Using Social Media Tools in the Classroom

Over the past few years, Social Media has become less of an edgy new technology for geeks and more of an important information tool. For example, in our recent spate of bad weather here in Pennsylvania, the “early bird” parents would make sure the others knew about school closures, road closures, and even power outages on Facebook as soon as it happened, helping spread the information before the official email or calls started to come in.

When it comes to the classroom, many teachers and parents are a little nervous about social media. Some worry it is a distraction, or can’t be used for serious learning. Other parents are worried that projects, such as having a student create a Facebook-like page for a historical figure, are encouraging kids to use social media, which they may not fully approve of in their home, or that it is somehow trivialising more traditional academic learning.

social mediaMany schools block social media sites, and with access restricted, it’s more difficult to use social media as a learning tool within the classroom. Yet with many kids having smart phones, they can usually get around wifi restrictions to access the same sites independently. Is this restriction helpful to try to keep students focused on task, or merely a nuisance that is largely ineffectual in practice? Are we closing the door after the horse has already left the barn?

Ideally, I think schools should not only teach students about digital citizenship and appropriate use of social media, but help them learn and model good behavior by integrating social media into the learning process where appropriate. For example:

Could you help students facilitate study groups via skype or google hangouts?

Could you have virtual office hours for students to ask questions online, via Facebook, Twitter, Google Hangouts or Skype?

Could you have students share pictures of projects via Instagram, and set up a classroom page?

A classroom blog might be a way to help students communicate their learning (like a classroom newspaper) to the outside world, and even open their writing to a wider audience.

Some english classrooms in our District use Goodreads to share book recommendations and critiques.

How do you look at social media as a learning tool both inside and outside the classroom? What have you found most valuable? What hasn’t worked out well?

Click here to find resources on how to se social media in the classroom: http://www.edutopia.org/social-media-education-resources?utm_source=facebook&utm_medium=post&utm_campaign=resource-roundup-social-media-image

Source: Edutopia

10 Social Media Tips for Reaching World Language Learners

Feeling outdated, not connected, or even totally lost in the digital age? Well, let me assure you, droning on and on about grammatical structures is a surefire way to quickly lose student interest in the world language classroom. Instead, embrace something which truly interests the millennial student: social media. Utilizing it in the classroom will give your students practical, engaging ways to communicate in the language you teach. The 21st century learner is not wired to memorize; instead, her or she is inclined to create, connect and collaborate. Social media is the perfect medium for us, their teachers, to reach them.

Here are ten ideas to get you started on your journey toward not becoming the classroom dinosaur you have always feared becoming.

1. Blogging

Blogging is a wonderful way to keep your students connected, even when they are no longer in class. There are a plethora of ways to use blogs in education, but the simplest way to get started is by posting a weekly question and having students respond — once to your question by Wednesday, and once to someone else’s response by Friday. You might even consider allowing students to provide the weekly questions. This is the perfect example of interpersonal writing practice.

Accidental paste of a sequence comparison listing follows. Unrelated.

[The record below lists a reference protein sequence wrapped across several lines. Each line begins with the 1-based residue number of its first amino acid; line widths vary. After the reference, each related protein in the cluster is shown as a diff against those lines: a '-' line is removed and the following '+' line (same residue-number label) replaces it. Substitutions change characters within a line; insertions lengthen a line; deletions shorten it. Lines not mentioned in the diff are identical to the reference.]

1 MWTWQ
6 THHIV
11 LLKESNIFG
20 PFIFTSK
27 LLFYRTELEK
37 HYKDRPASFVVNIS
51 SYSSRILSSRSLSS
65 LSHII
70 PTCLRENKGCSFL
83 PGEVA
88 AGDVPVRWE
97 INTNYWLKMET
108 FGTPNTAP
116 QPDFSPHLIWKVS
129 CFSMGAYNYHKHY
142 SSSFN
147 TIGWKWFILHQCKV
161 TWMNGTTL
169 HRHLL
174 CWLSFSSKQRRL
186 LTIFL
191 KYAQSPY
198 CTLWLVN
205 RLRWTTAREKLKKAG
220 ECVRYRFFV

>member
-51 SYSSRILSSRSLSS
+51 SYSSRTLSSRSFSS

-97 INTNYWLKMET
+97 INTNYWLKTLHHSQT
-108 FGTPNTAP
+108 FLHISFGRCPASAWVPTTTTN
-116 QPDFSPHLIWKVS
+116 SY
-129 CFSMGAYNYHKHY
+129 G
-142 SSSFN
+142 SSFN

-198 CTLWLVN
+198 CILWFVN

2. Twitter

Micro-blogging via Twitter is another way to link students outside of class. Let’s be honest — there are not many young people out there who do not already tweet. You can use Twitter in class in a similar fashion to blogging. If you do, I strongly suggest that you use TweetDeck to efficiently manage your students’ tweets. I also love having students tweet a story. You start by tweeting the first line of the story based on the unit you are studying. As students participate at different times during the day, they will need to read all the previous tweets before adding to the story. Require them to add to the narrative more than once. I can assure you that reading them the next day in class will be a riot! This is another great example of interpersonal writing practice.

3. Instagram

Photo sharing a Spanish word of the day via Instagram has become an activity that my students truly enjoy. First, require that they “follow” you on Instagram. Each school day, take a picture of something that would never likely appear on a unit vocabulary list, and try to include a student in the photo for fun. I use the app Aviary to add the vocabulary word in the form of a meme. Require that they turn in sentences using these words at the end of each week.

4. Video

Video sharing via YouTube and Vimeo allows students to publish their work. The actual creation of a movie or video motivates students to learn how to plan, organize, analyze, edit, write and present. Once they finish their masterpieces, encourage them to share their work with the world via a site such as YouTube. Also, make time to watch them in class.

5. SlideShare

Presentation sharing via SlideShare is a great mode for having students search, create, modify and share presentations with the world. It’s like YouTube except that you’re sharing and viewing presentations instead of videos.

6. Google Drive

Requiring collaborative work through Google Drive, a file-sharing and editing site, makes group work simple. The site allows students to work on an assignment together outside of school. A “revision history” tab even allows you to see who contributed what. At the start of a unit, have students create the vocabulary list by sharing a document with them that includes the unit theme and related topics. Then ask them to contribute a certain number of words to the list. Google Drive makes this process a cinch!

7. Collaborative Editing